I decided to try learning Python, so I came up with a script of nominal utility. It's probably quite ugly, but it works.
It opens a random PDF from a directory full of PDFs that I've accumulated over the past year or so of articles I've been meaning to read. At the end, it prompts the user to save or delete the file. It's quite cathartic.
If you have a similar problem, I hope this helps clean up your life a bit. Red text is where you fill in the blanks. If you're using Windows, make sure to use forward slashes for the path (e.g. 'D:/users/something/something')
import os, sys, time
from random import randint
# Clear the command window
clear = lambda: os.system('cls')
# Set the path with all of the PDF files
path = '[directory with all of the files]'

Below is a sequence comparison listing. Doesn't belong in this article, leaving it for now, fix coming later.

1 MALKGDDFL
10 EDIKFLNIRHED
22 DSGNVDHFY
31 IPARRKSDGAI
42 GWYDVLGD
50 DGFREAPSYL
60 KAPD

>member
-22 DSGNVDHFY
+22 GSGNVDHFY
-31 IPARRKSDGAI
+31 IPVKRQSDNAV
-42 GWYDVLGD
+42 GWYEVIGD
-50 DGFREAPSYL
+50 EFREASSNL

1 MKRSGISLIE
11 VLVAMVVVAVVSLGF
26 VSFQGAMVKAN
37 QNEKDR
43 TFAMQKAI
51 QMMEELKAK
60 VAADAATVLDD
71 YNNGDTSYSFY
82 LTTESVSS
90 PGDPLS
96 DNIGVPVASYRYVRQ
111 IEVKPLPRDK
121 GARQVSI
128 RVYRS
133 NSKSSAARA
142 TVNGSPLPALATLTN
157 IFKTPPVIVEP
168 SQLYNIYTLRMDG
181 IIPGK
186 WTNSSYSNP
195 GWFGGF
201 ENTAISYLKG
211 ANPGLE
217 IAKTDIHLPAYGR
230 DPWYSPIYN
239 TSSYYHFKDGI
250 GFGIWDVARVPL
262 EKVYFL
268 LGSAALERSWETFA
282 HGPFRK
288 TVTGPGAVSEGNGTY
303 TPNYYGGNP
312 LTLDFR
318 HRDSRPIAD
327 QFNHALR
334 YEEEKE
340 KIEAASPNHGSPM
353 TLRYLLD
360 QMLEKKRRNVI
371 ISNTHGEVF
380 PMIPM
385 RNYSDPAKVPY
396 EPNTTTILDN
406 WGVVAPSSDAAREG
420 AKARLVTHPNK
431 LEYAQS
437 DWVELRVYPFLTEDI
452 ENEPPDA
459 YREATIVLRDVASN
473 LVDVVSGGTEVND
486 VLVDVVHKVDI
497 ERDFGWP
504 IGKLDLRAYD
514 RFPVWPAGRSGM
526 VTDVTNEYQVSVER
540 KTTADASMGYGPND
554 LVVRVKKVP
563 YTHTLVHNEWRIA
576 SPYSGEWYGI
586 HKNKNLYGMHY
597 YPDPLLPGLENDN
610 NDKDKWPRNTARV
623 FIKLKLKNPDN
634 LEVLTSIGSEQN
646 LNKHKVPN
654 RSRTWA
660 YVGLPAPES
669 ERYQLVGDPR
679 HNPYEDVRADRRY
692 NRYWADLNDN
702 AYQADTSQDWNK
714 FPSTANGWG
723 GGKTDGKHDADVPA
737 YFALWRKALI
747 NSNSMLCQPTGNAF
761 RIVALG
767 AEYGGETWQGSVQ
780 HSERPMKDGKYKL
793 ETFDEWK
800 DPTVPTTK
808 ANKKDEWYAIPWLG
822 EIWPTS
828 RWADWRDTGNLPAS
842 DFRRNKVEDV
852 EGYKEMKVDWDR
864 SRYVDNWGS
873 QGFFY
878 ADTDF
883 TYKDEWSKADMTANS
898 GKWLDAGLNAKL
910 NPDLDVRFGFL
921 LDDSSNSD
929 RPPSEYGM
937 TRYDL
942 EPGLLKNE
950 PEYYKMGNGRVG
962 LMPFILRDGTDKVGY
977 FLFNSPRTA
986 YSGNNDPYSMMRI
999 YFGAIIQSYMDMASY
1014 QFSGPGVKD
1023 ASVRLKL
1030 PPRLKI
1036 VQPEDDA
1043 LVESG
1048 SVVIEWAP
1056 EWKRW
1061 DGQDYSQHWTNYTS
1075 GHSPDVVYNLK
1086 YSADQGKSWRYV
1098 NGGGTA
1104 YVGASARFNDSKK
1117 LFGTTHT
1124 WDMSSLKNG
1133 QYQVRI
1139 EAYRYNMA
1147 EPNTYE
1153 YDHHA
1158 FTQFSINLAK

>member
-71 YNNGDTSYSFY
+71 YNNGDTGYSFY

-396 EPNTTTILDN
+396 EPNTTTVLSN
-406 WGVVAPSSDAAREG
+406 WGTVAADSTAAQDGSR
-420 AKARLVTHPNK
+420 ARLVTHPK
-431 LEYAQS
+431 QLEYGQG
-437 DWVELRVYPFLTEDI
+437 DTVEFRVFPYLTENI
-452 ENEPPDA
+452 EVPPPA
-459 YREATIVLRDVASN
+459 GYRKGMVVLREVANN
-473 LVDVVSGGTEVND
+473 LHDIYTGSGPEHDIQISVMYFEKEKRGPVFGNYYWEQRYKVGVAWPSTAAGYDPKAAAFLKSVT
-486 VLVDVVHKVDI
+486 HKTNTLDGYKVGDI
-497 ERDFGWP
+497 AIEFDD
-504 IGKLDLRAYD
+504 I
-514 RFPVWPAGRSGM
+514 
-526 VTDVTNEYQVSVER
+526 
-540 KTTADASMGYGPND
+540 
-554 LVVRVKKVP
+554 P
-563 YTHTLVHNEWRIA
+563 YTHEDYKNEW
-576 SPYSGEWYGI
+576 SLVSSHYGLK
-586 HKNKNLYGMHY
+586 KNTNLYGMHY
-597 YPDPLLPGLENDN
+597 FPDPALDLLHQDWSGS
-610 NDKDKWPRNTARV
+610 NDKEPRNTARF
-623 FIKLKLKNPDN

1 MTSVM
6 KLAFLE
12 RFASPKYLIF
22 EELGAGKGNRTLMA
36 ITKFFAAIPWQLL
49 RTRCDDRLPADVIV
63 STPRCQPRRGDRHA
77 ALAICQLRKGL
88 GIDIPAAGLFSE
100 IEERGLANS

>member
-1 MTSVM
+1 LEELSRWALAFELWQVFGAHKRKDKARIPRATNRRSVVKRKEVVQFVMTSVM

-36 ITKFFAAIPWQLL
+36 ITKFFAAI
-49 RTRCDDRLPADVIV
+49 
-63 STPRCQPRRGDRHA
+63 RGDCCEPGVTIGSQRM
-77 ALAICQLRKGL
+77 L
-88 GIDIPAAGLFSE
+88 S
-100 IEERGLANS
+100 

# Create a list of all of the PDF files
pdf_files = [f for f in os.listdir(path) if f.endswith('.pdf')]
# Clean up the names by removing spaces
for pdf_file in pdf_files:
os.rename(os.path.join(path, pdf_file), os.path.join(path, pdf_file.replace(' ', '_')))
len_pdf_files = len(pdf_files)
# Generate a random number
rand_int = randint(0,len_pdf_files)
# Get the name of a random PDF file
file_name_str = str(pdf_files[rand_int])
file_loc_str = path + '/' + file_name_str
# Generate a string to be used to open the file
pdf_cmd_str = "start " + file_loc_str # Windows uses "start"
# Open the file
# Prompt the user to delete the file
delete_file = input("Delete file? Y or N: ")
if delete_file == "Y":
print (file_name_str + " deleted! Good work!")
# Give the user a few seconds to read the statement
# Chastise them for being a hoarder, while enabling them
print ("Fine then, but next time, delete it!")